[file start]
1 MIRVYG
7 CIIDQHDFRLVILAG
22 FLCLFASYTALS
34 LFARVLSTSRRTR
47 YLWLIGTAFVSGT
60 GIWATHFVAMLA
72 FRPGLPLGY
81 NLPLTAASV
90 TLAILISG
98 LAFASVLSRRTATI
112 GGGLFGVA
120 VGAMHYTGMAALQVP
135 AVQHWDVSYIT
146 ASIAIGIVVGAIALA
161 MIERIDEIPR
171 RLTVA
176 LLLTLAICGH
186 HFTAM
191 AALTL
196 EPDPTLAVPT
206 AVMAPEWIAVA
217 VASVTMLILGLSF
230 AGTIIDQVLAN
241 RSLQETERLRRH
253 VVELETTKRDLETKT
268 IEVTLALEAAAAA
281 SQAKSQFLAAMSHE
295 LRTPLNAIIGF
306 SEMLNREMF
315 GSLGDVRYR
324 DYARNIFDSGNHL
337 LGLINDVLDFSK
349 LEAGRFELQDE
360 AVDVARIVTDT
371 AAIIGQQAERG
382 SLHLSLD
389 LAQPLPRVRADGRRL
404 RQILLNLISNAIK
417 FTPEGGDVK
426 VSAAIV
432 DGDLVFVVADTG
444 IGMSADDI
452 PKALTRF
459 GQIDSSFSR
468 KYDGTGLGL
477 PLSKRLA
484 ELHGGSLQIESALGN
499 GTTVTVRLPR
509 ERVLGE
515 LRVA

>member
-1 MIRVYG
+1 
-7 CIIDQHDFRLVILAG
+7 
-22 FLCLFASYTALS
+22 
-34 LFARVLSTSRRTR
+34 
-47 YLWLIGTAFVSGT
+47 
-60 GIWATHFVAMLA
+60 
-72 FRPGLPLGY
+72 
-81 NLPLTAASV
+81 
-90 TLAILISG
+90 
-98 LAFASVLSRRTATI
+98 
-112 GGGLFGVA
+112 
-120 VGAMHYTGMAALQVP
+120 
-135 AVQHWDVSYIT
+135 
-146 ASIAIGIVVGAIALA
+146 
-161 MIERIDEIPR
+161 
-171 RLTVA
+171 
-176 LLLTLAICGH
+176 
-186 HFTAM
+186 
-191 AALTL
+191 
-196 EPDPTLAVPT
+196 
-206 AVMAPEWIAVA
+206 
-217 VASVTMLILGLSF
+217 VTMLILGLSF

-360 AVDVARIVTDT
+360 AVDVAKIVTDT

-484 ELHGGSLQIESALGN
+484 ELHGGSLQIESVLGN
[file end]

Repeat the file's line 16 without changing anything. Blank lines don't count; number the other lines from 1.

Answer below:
171 RLTVA